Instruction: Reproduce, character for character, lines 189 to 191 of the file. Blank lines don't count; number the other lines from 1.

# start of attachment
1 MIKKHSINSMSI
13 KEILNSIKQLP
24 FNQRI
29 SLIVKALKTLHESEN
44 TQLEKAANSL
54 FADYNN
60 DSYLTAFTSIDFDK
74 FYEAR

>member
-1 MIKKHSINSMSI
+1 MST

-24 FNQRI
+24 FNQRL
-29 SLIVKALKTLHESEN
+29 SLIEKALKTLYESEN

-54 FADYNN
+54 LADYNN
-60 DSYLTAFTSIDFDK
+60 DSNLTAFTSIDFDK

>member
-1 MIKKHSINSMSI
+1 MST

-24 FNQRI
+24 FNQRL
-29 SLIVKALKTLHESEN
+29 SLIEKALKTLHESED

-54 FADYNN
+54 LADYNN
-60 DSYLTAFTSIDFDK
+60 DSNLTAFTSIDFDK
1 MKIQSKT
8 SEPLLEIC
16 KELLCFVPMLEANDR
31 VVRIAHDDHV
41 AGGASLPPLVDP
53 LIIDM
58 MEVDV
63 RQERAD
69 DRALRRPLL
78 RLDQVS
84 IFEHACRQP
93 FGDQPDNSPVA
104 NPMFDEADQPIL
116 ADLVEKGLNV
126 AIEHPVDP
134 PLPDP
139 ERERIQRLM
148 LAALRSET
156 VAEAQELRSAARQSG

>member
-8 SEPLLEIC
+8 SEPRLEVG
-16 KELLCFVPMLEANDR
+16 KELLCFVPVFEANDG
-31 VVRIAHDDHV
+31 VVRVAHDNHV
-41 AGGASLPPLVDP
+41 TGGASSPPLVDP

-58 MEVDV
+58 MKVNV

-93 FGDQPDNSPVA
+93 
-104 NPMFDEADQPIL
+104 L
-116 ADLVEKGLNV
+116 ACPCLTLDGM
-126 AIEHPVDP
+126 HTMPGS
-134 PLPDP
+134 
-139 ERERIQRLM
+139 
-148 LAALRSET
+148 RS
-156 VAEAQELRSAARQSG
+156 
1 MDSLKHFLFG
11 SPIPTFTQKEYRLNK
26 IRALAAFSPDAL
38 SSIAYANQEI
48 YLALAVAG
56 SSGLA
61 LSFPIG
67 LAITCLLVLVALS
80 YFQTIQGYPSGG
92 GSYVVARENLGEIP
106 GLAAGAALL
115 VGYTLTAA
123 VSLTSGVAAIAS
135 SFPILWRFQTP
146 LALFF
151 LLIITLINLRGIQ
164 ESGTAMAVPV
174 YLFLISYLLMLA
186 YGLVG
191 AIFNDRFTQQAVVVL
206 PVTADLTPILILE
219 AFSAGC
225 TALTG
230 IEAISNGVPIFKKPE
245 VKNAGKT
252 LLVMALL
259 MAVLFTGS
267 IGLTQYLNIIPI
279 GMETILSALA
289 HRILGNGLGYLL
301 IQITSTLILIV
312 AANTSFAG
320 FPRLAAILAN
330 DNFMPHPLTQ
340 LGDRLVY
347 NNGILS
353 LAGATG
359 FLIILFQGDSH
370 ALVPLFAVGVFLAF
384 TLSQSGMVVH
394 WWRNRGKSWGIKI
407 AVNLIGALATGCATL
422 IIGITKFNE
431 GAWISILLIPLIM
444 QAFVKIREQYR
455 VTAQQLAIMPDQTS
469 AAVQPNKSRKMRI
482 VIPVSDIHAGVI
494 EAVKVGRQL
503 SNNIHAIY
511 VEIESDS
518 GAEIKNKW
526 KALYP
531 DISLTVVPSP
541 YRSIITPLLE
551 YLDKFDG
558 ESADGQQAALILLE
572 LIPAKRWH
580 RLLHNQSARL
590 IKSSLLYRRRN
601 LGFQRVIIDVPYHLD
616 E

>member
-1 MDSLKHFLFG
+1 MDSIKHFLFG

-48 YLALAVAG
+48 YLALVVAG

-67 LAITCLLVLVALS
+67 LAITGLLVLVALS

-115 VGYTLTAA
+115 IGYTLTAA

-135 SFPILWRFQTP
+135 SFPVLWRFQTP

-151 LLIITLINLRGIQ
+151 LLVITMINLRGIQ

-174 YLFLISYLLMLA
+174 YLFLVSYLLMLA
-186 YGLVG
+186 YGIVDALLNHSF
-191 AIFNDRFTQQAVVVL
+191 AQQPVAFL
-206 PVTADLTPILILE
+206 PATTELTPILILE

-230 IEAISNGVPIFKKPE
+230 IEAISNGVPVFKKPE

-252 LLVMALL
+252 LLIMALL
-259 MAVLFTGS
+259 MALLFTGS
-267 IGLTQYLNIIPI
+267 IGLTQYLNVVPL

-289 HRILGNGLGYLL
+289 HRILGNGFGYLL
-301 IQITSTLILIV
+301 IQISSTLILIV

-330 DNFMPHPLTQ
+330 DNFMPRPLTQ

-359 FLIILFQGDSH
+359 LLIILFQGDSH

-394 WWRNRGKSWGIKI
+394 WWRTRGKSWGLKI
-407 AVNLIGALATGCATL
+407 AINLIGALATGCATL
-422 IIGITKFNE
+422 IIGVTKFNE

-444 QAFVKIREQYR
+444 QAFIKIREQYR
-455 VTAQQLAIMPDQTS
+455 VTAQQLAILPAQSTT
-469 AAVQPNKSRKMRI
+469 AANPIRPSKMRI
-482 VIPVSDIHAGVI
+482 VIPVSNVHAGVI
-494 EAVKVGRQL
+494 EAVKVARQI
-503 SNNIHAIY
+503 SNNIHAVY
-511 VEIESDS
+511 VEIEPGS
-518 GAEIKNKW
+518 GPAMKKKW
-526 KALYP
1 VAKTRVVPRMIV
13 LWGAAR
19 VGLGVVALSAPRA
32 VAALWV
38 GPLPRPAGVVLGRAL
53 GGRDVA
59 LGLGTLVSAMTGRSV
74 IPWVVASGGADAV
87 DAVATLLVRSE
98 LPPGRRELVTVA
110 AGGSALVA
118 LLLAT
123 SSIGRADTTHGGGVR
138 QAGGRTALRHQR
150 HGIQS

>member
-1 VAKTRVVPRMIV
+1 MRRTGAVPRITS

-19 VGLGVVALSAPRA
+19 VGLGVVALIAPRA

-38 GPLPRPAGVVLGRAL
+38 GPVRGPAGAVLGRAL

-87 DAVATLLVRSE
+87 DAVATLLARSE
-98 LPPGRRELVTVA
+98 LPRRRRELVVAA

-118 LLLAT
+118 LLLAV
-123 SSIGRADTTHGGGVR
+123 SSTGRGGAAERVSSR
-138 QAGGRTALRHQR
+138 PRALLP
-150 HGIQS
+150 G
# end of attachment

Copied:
+482 VIPVSNVHAGVI
-494 EAVKVGRQL
+494 EAVKVARQI